BuzzFeed Unsolved: Sports Conspiracies - Netflix

In BuzzFeed Unsolved: Sports, sports geek and mystery enthusiast Ryan Bergara and fellow sports nut Zack Evans investigate sports' greatest myths and conspiracies, and debate their validity.

BuzzFeed Unsolved: Sports Conspiracies - Netflix

Type: Documentary

Languages: English

Status: Running

Runtime: None minutes

Premier: 2017-12-14

BuzzFeed Unsolved: Sports Conspiracies - Murder of Seth Rich - Netflix

Seth Conrad Rich (January 3, 1989 – July 10, 2016) was an American employee of the Democratic National Committee (DNC) who was fatally shot in the Bloomingdale neighborhood of Washington, D.C. As of May 2017, the shooting was still under investigation by the D.C. Metropolitan Police Department. The murder spawned several right-wing conspiracy theories, including the claim that Rich had been involved with the leaked DNC emails in 2016, which runs contrary to the U.S. intelligence's conclusion the leaked DNC emails were part of Russian interference in the 2016 United States elections. Law enforcement as well as fact-checking websites like,, and stated that these theories were false and unfounded. The New York Times, Los Angeles Times, and The Washington Post called the fabrications fake news and falsehoods. Rich's parents condemned the conspiracy theorists and said that these individuals were exploiting their son's death for political gain, and their spokesperson called the conspiracy theorists “disgusting sociopaths”. They requested a retraction and apology from Fox News after the network promoted the conspiracy theory, and sent a cease and desist letter to the investigator Fox News used. The investigator stated that he had no evidence to back up the claims which Fox News attributed to him. Fox News issued a retraction, but did not apologize or publicly explain what went wrong. In return, the Rich family filed a defamation lawsuit against Fox News in March 2018, stating “The pain and anguish that comes from seeing your murdered son's life and legacy treated as a mere political football is beyond comprehension.”

BuzzFeed Unsolved: Sports Conspiracies - Wheeler lawsuit - Netflix

On August 1, 2017, Rod Wheeler, the private investigator hired by Butowsky who was the first to claim links between Seth Rich's murder and the DNC hack on Fox, but who later appeared to retract his claims, filed a lawsuit (Case 1:17-cv-05807 Southern District of New York), in which 21st Century Fox, the Fox News Channel, Fox News reporter Malia Zimmerman and Ed Butowsky are named as defendants, stating that quotes attributed to him in the original Fox News piece were fabricated. The lawsuit also alleges that the fabricated quotes were included in the Fox News story at the urging of the Trump White House. Text messages and audio apparently supporting this assertion were included in the filing of the lawsuit. About a month before the story was aired on Fox News, Wheeler and Butowsky met at the White House with the White House Press Secretary Sean Spicer to review the planned story on Seth Rich's murder. After talking to Wheeler and Butowsky, Zimmerman sent Wheeler a draft of a story without any quotes from Wheeler on May 11. On May 14 Butowsky texted Wheeler saying “Not to add any more pressure but the president just read the article. He wants the article out immediately. It's now all up to you. But don't feel the pressure.” Butowsky also left a voicemail for Wheeler which said “We have the full, uh, attention of the White House on this. And tomorrow, let's close this deal, whatever we've got to do.” Butowsky said Seymour Hersh confirmed a link between Rich and the FBI. Hersh confirmed the conversation with Butowsky but told NPR the link was “gossip” and that Butowsky exaggerated its significance. In an email to Fox News Butowsky also wrote about the purpose behind the Seth Rich story: “One of the big conclusions we need to draw from this is that the Russians did not hack our computer systems and ste[a]l emails and there was no collusion (between) Trump and the Russians.” He also instructed Wheeler that “[T]he narrative in the interviews you might use is that you and [Zimmerman's] work prove that the Russians didn't hack into the DNC and steal the emails and impact our elections (...) If you can, try to highlight this puts the Russian hacking story to rest.” When the story aired on Fox News, it included supposed quotes from Wheeler and was written as if the accusations against the DNC came from him. Wheeler alleges that the quotes were fabricated and should not have been attributed to him. In later recordings Butowsky admits to Wheeler that the claims being attributed to him were false but says that “One day you're going to win an award for having said those things you didn't say.” He also says “I know that's not true, if I'm under oath, I would say I never heard him say that.”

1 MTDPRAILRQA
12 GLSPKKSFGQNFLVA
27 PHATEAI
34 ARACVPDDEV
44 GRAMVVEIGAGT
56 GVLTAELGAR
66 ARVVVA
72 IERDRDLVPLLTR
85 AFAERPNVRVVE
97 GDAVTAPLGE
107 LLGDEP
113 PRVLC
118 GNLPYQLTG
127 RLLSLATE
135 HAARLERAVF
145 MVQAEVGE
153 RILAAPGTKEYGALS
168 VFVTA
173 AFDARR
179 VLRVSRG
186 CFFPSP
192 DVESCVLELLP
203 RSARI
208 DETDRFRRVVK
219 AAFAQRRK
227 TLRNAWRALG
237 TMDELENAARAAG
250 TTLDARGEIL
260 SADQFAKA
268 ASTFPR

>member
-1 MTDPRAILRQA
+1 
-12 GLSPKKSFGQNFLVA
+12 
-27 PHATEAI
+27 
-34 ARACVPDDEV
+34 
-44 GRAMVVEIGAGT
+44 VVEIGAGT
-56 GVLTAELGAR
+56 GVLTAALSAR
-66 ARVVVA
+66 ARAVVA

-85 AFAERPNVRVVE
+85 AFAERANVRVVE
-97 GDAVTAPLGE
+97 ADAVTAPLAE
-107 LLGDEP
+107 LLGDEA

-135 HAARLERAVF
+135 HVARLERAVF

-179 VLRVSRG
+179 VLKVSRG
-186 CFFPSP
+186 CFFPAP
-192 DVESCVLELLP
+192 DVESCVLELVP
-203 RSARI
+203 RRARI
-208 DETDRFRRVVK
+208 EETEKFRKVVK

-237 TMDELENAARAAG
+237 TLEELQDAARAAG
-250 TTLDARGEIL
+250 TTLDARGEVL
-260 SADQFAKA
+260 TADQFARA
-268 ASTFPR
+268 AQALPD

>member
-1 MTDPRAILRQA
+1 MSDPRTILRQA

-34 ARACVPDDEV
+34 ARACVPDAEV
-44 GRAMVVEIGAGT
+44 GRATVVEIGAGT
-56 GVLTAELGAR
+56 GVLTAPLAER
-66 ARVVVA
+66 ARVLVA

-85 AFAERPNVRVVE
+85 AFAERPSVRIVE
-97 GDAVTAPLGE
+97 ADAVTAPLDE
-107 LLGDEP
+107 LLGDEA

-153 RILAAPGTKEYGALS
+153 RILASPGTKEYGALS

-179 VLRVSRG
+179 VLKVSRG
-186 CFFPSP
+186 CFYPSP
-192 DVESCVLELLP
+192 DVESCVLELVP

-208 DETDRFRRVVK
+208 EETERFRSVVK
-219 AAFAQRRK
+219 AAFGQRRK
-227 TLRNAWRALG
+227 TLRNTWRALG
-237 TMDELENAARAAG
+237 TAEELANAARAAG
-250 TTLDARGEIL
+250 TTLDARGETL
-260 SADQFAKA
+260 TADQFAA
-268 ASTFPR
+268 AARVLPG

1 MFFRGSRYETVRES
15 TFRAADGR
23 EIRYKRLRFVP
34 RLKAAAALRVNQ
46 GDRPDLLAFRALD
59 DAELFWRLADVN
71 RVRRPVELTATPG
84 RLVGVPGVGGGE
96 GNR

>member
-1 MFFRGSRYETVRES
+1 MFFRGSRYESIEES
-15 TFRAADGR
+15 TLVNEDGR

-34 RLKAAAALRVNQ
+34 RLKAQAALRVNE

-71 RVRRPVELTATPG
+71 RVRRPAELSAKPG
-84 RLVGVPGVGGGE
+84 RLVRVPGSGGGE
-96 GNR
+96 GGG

BuzzFeed Unsolved: Sports Conspiracies - References - Netflix